Last January, three endangered California condors were found dead in Arizona. The cause of death: lead poisoning. After eating carrion riddled with spent lead ammunition, the birds' digestive systems likely shut down, starving them to death. Since condor reintroduction began in Arizona in 1996, 15 have died of lead poisoning; in California, 18 condors have bit the bullet. After 25 years spent trying to recover the condor from near-extinction, the birds remain imperiled by lead in their scavenged prey. Despite growing concerns about health effects on both humans and wildlife, however, lead ammunition still flies widely unregulated across the West.
Senator Jon Tester, D-MT, wants to keep it that way. With a bill introduced last month, Tester hopes to amend the Toxic Substances Control Act to permanently exempt lead bullets, shot and fishing tackle from regulation. The bill comes in the wake of a 2010 lawsuit filed by the Center for Biological Diversity and other groups demanding that EPA ban lead ammunition; an earlier petition was refused when EPA claimed it has no jurisdiction over the stuff. Last November, EPA refused to ban lead fishing sinkers, despite its own warnings of threats to health and wildlife.
Lead's effects on birds resulted in a 1991 nationwide ban of lead ammunition for hunting waterfowl. California banned lead ammo in the condor's range in 2007 with mixed results blamed on poor enforcement. Arizona has distributed free coupons for the more expensive lead-free alternative ammo since 2005 with high hunter participation. Most other states have no such programs or restrictions.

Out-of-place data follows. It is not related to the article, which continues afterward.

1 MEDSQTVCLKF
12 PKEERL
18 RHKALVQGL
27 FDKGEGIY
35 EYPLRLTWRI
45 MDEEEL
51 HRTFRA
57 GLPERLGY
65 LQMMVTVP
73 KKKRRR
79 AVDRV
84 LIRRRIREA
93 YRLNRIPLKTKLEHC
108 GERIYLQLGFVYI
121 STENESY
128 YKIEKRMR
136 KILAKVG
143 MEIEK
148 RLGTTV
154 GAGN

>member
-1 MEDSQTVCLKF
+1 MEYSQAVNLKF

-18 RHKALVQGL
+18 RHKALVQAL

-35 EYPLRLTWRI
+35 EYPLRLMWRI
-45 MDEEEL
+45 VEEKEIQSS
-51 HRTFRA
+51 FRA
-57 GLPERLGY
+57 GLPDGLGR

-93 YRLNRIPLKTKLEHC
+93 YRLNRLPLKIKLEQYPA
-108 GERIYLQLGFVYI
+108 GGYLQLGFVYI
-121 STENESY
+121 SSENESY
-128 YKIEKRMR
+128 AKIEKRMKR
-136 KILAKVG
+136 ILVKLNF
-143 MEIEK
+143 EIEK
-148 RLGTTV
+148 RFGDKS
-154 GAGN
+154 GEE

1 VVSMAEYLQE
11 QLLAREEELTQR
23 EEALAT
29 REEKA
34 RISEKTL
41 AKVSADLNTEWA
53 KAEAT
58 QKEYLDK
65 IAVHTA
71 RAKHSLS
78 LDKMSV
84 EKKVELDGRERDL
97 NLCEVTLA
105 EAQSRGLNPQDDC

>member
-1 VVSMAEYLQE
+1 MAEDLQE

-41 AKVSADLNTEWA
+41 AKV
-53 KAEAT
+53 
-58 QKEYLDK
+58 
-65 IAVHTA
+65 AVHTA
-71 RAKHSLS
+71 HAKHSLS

The potential for human exposure by eating wild game shot with lead ammunition has also been documented. One study concluded, "At risk in the U.S. are some ten million hunters, their families, and low-income beneficiaries of venison donations."
The gun lobby decries any restriction on lead ammunition, claiming that banning lead ammo would exclude low-income hunters, and denies its harmful effects.
Meanwhile, condors continue eating lead. Recent research from the University of California Santa Cruz found that 90 percent of condors tested have lead in their blood with isotopes tracing back to bullets. Ongoing efforts to recover the condor include recapturing and treating individuals for lead poisoning. In Pinnacles National Monument in 2009, over half of the 30-strong flock needed emergency lead treatments to prevent fatal poisoning.
Just a few weeks ago, Sen. Tester successfully de-listed the Northern Rockies wolf with a budget rider, and it seems likely this is another move aimed at shoring up his conservative cred in a red-leaning state. We'll have to wait until 2012 to see whether that strategy works.
Nathan Rice is an HCN intern.
Condor image courtesy USFWS Pacific Southwest Region.